When it comes to your job, passion should trump money every time

by jeffhilimire on August 28, 2014

I went to visit a friend at his new job recently and he seemed like an entirely different person. He lit up when he talked about the business and the work that he’s doing. Heck, I wanted to work there after hearing him talk about it! I felt like high-fiving people on the street after I left, I was so pumped up.

And he had a really great job before, but I can now tell – and so can he – that it wasn’t fulfilling him. He wasn’t leaping out of bed excited to get to work the way he is now. And its hard to put a price on that!

Its so energizing being with people who truly love their jobs. I’ve been telling people for a while now that I’ve never worked with folks more passionate about their jobs than here at Dragon Army. Some of these team members have wanted to build games since they were 8 years old! One of the main reasons I gave the team more responsibility for our games last week was to help them continue to be as passionate as possible about what we’re building.

I’ve written a lot about passion over the years. But I decided to write this post not because I had spent time with my friend at his new job, but because I recently talked to another person about their career and he shared with me that at one point he loved his job but realized he wasn’t able to make as much money as he wanted, so he had to find another career.

Why do we want more money? So we can buy things that make us happy. So we can take trips. Live in a bigger house. Drive a faster car. Save up for retirement. Send our kids to college.

All of those things are great, and its hard to argue with saving for retirement and sending your kids to college not being the right thing to do. But think about this: You will probably always make more money than your parents and somehow they saved for retirement and you got a great education.

We want money so that we can be happy! We perceive that if we work at a job we don’t love, but we make a good deal of money, we’ll be happier. Bull.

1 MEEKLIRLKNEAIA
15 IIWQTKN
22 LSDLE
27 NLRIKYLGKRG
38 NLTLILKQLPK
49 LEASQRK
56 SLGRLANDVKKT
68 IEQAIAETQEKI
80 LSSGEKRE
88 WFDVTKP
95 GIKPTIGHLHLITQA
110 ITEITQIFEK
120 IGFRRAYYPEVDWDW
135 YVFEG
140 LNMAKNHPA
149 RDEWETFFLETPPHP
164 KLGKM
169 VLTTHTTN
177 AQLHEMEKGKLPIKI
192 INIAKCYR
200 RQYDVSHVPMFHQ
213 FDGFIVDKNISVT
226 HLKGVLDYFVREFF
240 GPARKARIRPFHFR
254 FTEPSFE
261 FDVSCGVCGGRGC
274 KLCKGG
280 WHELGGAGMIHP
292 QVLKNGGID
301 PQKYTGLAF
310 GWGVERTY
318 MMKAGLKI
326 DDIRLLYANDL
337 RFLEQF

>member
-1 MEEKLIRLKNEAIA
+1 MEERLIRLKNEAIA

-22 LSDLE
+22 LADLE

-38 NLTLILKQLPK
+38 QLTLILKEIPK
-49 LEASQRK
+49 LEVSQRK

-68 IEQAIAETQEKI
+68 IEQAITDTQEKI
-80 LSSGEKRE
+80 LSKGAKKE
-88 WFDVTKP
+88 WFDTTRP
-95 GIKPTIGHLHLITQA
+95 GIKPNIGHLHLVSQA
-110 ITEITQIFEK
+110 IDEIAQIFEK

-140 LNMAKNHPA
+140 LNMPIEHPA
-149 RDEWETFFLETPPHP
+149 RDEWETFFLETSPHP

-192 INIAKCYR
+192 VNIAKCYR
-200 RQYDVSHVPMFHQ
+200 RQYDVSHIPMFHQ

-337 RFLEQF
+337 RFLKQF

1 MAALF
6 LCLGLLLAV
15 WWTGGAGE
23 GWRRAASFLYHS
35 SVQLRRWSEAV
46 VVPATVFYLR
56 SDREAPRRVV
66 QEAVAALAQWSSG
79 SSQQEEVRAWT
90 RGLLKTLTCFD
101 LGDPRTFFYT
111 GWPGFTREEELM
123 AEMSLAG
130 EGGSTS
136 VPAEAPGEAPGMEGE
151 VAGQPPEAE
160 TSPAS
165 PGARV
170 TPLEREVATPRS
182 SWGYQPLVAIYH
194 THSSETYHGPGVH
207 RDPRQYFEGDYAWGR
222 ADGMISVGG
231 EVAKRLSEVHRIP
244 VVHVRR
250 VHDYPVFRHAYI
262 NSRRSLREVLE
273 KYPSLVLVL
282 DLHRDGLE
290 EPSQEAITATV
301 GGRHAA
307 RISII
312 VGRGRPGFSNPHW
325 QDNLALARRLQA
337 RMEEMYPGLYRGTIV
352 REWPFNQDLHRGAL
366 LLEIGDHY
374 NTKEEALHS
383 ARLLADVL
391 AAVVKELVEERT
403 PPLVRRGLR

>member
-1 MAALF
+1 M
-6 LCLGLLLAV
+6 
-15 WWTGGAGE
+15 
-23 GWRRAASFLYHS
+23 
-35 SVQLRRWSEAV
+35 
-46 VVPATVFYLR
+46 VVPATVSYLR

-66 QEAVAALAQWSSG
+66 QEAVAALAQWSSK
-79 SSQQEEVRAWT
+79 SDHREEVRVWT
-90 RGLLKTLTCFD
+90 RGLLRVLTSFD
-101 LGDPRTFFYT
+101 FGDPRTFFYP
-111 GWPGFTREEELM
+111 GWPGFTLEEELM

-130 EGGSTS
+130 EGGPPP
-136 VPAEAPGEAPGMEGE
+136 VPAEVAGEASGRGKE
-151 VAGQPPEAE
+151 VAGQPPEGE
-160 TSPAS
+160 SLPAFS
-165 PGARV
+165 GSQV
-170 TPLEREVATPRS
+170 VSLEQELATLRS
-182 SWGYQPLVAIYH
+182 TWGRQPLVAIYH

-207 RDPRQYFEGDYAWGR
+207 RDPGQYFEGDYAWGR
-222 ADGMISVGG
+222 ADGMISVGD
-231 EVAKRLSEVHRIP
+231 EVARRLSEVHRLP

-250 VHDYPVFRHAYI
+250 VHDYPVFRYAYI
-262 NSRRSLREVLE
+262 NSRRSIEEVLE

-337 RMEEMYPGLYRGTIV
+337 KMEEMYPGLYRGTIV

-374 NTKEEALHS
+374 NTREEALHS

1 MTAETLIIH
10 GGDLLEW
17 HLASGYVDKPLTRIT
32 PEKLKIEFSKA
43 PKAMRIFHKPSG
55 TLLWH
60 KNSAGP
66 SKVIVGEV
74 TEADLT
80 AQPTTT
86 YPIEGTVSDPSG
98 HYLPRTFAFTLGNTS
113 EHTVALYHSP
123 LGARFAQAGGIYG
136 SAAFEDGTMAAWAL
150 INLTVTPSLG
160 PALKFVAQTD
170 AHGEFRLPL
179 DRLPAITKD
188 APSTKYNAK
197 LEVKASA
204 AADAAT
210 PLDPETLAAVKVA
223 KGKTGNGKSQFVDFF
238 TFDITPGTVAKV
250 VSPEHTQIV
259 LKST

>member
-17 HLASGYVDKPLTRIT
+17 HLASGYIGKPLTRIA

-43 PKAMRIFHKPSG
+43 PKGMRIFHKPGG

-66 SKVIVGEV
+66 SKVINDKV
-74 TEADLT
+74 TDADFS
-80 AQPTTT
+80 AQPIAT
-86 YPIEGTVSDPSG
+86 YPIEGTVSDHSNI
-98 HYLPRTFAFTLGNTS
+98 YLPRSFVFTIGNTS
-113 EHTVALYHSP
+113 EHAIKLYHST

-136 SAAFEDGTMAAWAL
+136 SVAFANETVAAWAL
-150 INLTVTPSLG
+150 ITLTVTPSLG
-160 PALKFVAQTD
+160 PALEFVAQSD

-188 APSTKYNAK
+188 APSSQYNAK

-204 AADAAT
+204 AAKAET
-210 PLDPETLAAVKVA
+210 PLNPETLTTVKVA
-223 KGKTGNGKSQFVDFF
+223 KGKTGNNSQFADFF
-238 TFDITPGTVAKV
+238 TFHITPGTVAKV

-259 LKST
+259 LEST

Let’s say you start working at 22 years old. You work until you’re 55. That’s 33 years of working. 33 years x 48 weeks a year x 40 hours a week = 63,360 hours!

So you can either be very happy for 63,000 hours of your life, or you can be kind of bored and unfulfilled so that maybe, just maybe, when you finally retire, the money you will have saved will allow you to finally do things that you enjoy. Or maybe while you’re unhappy for those 63,000 hours, you have a nicer car while you sit in traffic to and from your unhappy job.

Find a job you absolutely love. I promise you’ll be a much happier and fulfilled person. One of the happiest people I know is a security guard at an office building. He can’t be making a ton of money, but man, he LOVES his job. And good for him.

My friend who I mentioned at the start of this post works at the company that helped the young woman in the video below. Do you think she’s going to settle for a job that she’s not passionate about? No chance.

  • http://www.brainwads.net/drewhawkins Drew Hawkins

    I’d agree. Taking a new job purely for financial reasons has the potential to imprison you than provide freedom. If another more fulfilling opportunity comes along but pays less, it’s harder to take that newer job, even if you’d enjoy it more.

  • http://www.jeffhilimire.com Jeff Hilimire

    Good point. I think most people know in their gut if they really love their job. I think people are conditioned to think that “everyone kinda hates their job, it is what it is”, but I refuse to believe that. Sometimes its the case for sure, not everyone can pick and choose, but I have to believe that most people who read this blog (people that have a computer, access to the internet, etc) are probably able to find a job that they get geeked up about on a daily basis.

  • JosephJameson2

    I’m going to share this everywhere. I keep telling people this, that money doesn’t make you happy, it only makes you comfortable. Doing what you love ensures comfort beyond this life.

  • http://www.jeffhilimire.com Jeff Hilimire

    Thanks JJ2, and well said. It might not be easy, but figuring out what you love to do and making that your career is a noble effort.

  • rchoudhury

    Great post Jeff.

Previous post:

Next post: